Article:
Fire Ants – The Problem With the Solution

Fire Ants – The Problem With the Solution

Biological control is the tricky business of using one kind of organism to ride herd on another organism that you don’t want around. Thing is, it’s often hard to predict any side effects of such a strategy. I’m Jim Metzner and this is Pulse of the Planet, presented by Dumont. Larry Gilbert is an ecologist at the University of Texas in Austin. He’s been exploring ways to control Brazilian fire ants, which for the past sixty years have been invading the southern United States and are out-competing native fire ants. To help combat the invaders, he’s proposed importing another insect from Brazil — the parasitic phorid fly.

“The first thing we did was to do rather rigorous tests of species, putting them in with the ants under different circumstances and making sure that we were going to work with species that are very very specialized, not only on fire ants, but on certain species of fire ants. Because in fact, if you want to shift the balance of power between native ants and imported ants, if you have something that attacks both, you haven’t shifted the balance of power.”

By testing thoroughly before there’s any release, and by knowing the ecology of the phorid flies in their native land, Gilbert says it will minimize chances that an introduction of the flies would get out of hand.

“We have picked a group of organisms, these phorid flies, which are across their entire genus, all the species that we know about are specialized on ants. There’s a history of knowledge about them that goes back a hundred years. And in that whole swath of history they just attack ants. Like wise, the species we’re working with are basically restricted to fire ants. And so our worst case scenario is they move over to the native fire ants. Well, sorry to tell you the native fire ants are getting wiped out by the imported fire ant faster than any phorid fly could do it.”

Pulse of the Planet is presented by Dumont, bringing you the miracles of science for 200 years, with additional support provided by the National Science Foundation. I’m Jim Metzner.

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Fire Ants - The Problem With the Solution

In attempting biological controls we may be unknowingly shifting an ecological balance.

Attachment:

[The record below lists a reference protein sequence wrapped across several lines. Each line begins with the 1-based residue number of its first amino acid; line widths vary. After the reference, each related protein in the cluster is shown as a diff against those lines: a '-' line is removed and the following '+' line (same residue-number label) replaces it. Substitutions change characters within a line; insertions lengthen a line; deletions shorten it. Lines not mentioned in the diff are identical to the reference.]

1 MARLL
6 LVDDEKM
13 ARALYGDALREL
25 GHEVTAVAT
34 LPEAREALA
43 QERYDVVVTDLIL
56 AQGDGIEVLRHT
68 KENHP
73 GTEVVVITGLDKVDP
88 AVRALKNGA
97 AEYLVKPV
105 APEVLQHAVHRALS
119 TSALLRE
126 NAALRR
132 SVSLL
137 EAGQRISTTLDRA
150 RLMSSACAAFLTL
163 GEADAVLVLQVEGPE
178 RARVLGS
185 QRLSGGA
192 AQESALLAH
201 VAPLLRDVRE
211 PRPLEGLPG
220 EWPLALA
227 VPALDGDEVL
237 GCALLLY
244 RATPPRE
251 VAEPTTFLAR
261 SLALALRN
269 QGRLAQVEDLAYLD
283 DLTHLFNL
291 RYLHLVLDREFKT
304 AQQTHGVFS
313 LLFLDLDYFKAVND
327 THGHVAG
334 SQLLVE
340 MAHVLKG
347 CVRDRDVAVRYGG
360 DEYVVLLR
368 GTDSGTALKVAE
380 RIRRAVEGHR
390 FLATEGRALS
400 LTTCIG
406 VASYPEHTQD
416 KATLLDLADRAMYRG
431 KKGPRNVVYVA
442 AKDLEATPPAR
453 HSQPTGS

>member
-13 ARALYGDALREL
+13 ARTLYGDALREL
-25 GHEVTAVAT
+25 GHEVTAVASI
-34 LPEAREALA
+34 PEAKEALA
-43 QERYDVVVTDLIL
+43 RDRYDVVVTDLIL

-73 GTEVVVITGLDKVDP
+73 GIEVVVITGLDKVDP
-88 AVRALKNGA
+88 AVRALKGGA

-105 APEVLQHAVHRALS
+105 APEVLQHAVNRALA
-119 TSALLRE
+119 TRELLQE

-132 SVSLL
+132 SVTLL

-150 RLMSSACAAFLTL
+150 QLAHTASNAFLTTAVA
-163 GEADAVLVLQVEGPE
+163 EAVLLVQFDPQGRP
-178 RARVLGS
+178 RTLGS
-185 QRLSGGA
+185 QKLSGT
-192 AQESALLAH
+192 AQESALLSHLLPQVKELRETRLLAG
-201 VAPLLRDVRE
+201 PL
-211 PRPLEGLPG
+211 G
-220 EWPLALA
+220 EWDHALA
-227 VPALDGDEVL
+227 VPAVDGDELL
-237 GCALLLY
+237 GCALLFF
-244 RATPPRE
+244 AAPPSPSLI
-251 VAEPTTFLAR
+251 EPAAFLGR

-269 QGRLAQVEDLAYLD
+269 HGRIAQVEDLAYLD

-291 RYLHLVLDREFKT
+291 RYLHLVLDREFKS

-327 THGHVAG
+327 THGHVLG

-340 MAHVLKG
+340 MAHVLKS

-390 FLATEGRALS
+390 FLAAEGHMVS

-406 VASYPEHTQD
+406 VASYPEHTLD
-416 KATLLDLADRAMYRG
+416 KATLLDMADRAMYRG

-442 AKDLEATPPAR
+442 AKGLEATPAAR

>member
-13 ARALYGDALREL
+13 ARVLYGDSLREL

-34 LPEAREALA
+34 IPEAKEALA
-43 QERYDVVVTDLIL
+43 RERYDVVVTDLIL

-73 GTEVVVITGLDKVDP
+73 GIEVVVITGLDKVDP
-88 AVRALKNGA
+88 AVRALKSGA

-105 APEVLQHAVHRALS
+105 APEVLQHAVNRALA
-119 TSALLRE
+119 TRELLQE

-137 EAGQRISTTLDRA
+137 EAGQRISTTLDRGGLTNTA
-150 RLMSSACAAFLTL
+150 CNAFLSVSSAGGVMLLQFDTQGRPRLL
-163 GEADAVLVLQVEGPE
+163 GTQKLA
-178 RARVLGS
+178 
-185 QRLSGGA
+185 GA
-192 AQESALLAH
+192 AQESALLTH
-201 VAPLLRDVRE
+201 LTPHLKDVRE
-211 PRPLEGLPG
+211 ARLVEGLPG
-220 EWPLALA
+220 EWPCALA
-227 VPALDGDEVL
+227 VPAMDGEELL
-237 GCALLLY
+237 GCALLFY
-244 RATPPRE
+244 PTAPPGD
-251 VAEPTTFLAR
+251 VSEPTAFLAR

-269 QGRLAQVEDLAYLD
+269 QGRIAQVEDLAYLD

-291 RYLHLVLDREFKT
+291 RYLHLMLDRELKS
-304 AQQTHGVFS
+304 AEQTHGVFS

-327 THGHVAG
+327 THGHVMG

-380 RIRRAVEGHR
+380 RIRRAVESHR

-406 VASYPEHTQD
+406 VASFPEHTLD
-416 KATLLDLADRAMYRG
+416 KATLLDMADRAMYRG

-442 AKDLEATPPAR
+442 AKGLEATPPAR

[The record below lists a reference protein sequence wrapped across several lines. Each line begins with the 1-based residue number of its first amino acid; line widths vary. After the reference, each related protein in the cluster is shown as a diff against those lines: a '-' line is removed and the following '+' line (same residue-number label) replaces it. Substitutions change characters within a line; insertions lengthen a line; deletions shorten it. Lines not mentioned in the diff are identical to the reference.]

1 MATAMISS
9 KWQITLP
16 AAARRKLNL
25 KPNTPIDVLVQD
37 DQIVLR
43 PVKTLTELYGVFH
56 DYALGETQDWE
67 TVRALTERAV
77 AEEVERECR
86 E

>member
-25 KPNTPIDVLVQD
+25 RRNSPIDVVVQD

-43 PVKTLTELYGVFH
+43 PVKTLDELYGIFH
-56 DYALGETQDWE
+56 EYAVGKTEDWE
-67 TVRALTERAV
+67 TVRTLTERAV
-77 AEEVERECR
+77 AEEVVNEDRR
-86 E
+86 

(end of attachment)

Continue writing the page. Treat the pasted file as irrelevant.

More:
Air Date:06/23/2004
Scientist:
Transcript:

Fire Ants - The Problem With the Solution

Biological control is the tricky business of using one kind of organism to ride herd on another organism that you don't want around. Thing is, it's often hard to predict any side effects of such a strategy. I'm Jim Metzner and this is Pulse of the Planet, presented by Dumont. Larry Gilbert is an ecologist at the University of Texas in Austin. He's been exploring ways to control Brazilian fire ants, which for the past sixty years have been invading the southern United States and are out-competing native fire ants. To help combat the invaders, he's proposed importing another insect from Brazil -- the parasitic phorid fly.

"The first thing we did was to do rather rigorous tests of species, putting them in with the ants under different circumstances and making sure that we were going to work with species that are very very specialized, not only on fire ants, but on certain species of fire ants. Because in fact, if you want to shift the balance of power between native ants and imported ants, if you have something that attacks both, you haven't shifted the balance of power."

By testing thoroughly before there's any release, and by knowing the ecology of the phorid flies in their native land, Gilbert says it will minimize chances that an introduction of the flies would get out of hand.

"We have picked a group of organisms, these phorid flies, which are across their entire genus, all the species that we know about are specialized on ants. There's a history of knowledge about them that goes back a hundred years. And in that whole swath of history they just attack ants. Like wise, the species we're working with are basically restricted to fire ants. And so our worst case scenario is they move over to the native fire ants. Well, sorry to tell you the native fire ants are getting wiped out by the imported fire ant faster than any phorid fly could do it."

Pulse of the Planet is presented by Dumont, bringing you the miracles of science for 200 years, with additional support provided by the National Science Foundation. I'm Jim Metzner.

music